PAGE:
Very relevant were also two bits of information by Peter on the Canadian northern extractive industry: firstly, that impact-benefit agreements (IBA) are usually made entirely separately from any impact assessment procedures. In other words, the negotiations about what the aboriginal community has with the company no how much financial or other benefits they get from the presence of industry in their area, are not related to the assessment of environmental and social impacts that is done for every new bit of industrial development on aboriginal lands. Whereas the IBA’s are usually kept confidential by both the company and the aboriginal community, impact assessment documents are public.
Secondly, as somebody working in Russia I found it remarkable that the challenge aboriginal training and participation in full project life cycle monitoring of industry projects is not well regulated nor carried out systematically. In other words, Neither in Canada nor in Russia there seems to be a working mechanism so far  in how people living in industry areas themselves can help monitoring what happens in their environment and society in the course of an industry project. Why shouldn’t people themselves learn to become ethnographers of their own communities and report to a board for example how their social organisation and inequality change, or their perception of the environment? At the Arctic Centre anthropology team, we are working with a Yamal-Nenets obshina on such a monitoring plan. All we would need is financing for it:)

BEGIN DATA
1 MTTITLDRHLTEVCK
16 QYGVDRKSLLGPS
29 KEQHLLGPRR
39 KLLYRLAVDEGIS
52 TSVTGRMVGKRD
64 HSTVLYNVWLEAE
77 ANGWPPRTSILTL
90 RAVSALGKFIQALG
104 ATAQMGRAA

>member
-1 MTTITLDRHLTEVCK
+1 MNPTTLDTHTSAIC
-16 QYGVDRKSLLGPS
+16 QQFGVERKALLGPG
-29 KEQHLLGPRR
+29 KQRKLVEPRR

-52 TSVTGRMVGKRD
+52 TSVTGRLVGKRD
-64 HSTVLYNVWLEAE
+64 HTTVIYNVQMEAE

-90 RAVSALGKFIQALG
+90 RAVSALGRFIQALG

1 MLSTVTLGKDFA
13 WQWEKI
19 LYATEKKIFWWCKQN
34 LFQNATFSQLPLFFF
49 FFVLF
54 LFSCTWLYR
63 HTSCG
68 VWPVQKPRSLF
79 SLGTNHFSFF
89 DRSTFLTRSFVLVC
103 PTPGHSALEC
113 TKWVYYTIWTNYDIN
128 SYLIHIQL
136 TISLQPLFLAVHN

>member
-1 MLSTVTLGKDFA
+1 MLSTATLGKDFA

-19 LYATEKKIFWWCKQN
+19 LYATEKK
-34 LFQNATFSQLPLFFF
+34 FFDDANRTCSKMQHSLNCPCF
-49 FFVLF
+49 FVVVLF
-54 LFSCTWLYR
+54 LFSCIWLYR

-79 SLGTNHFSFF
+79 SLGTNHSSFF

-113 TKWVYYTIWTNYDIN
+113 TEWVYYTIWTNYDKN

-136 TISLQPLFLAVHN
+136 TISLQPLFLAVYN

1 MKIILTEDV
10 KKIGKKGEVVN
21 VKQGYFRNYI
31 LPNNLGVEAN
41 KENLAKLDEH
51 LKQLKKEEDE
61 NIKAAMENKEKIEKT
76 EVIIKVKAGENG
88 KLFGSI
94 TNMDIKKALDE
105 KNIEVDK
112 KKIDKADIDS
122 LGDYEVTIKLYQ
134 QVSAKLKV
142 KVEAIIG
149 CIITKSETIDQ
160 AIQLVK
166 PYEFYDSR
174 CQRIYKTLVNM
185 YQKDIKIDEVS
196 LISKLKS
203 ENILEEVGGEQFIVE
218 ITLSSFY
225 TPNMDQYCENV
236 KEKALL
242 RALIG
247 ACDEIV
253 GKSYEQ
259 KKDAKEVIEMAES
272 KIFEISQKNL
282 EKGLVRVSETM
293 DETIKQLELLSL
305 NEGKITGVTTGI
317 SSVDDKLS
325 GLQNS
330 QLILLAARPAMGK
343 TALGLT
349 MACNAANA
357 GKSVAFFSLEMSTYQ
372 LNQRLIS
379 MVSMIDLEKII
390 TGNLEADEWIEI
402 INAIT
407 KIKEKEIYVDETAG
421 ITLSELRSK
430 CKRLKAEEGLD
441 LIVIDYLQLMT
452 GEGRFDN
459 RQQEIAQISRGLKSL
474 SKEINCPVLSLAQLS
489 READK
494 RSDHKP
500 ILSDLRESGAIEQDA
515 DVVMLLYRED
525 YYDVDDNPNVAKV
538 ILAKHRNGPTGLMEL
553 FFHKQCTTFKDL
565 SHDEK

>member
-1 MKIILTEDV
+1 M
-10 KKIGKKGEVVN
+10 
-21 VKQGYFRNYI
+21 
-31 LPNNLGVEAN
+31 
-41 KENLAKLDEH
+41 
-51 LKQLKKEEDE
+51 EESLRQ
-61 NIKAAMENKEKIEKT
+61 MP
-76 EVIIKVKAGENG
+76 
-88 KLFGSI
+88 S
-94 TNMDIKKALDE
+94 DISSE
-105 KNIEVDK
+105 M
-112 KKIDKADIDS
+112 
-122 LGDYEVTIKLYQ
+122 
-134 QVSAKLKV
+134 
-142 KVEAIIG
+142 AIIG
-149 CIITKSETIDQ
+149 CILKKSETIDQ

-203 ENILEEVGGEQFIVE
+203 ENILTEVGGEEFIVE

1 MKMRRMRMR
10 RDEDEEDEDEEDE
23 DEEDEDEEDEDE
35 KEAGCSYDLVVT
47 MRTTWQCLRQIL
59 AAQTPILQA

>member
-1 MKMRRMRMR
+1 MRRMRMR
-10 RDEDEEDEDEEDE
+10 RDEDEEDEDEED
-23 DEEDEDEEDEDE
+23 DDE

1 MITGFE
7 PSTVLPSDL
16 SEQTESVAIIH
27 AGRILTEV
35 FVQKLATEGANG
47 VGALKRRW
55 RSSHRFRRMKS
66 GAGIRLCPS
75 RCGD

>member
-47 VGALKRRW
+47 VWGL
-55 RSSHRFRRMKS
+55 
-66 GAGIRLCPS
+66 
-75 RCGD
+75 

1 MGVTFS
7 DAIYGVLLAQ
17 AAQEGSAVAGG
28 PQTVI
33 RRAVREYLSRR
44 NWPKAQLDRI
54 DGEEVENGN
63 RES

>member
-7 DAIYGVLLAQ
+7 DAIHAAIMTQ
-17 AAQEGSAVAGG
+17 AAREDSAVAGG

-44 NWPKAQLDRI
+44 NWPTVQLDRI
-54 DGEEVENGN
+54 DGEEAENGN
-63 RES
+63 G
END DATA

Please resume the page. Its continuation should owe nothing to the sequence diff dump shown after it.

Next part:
Besides all these interesting topics, the course hosted by the Business School of Memorial University also gave us some great adventures exploring the city of St John’s and

Memorial University’s own police blocking access roads during closure day because of hurricane Leslie. Roofs came down, and trees fell, and electricity blackouts happened all over the place

surroundings. Particularly, last Tuesday we were live witnesses of hurricane Leslie, leading to power-blackouts, roofs flying off buildings, trees and twigs and traffic lights flying

Not even this Canadian flag on the government building in St John’s survived Hurricane Leslie unhurt

around. The whole university was closed that day for safety reasons, and we had a free afternoon to go out and witness the wind on the rocky shore.
On Sunday, PhD student Heather Clarke was so kind to take us to North America’s easternmost tip – spearhead. There the coast really looked barren, rocky and somehow Arctic in its beauty. But as impressive as that where the huge cannons  that were installed there during WW II in order to fight the German Nazi U-Boot submarines that made their way all the way to try to cut iron and weapon supplies over the Atlantic for the allied forces.
All in all, I think the guests from Europea as well as the students and staff from Memorial University learnt a lot during the course-week, and the Uarctic thematic network leaders Florian Stammler and Jessica Shadian thank the people at the Business School, especially Gordon Cooke, Kara Arnold and Heather Clarke,

Florian Stammler, Heather Clarke, Rudolf Havelka (from left) at a giant cannon that fought Nazi submarines at North America’s easternmost point

for hosting the course.
The next course in the PhD programme on Arctic Extractive Industries  will be in June 2013 hosted by the University of Tromso, Norway. We are working on the outline as well as the funding. Some funds to bring students and instructors may be available. If we are lucky, the course will also include a trip to Svalbard (Spitzbergen). Interested students with some topic related to extractive industries in the Arctic can preliminarily express their interest by writing an email to Florian Stammler or Jessica Shadian. More on that here on the blog later.

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2 Responses to Human agents or resources in Arctic extractive industries?

  1. saravk says:

    Sounds like a very interesting course! Hello from Edmonton, by the way!

  2. fstammle says:

    The course in Tromso is happening from 27-31 May 2013 in Tromso. More details on the programme etc can be found at http://arcticextractiveindustries.wordpress.com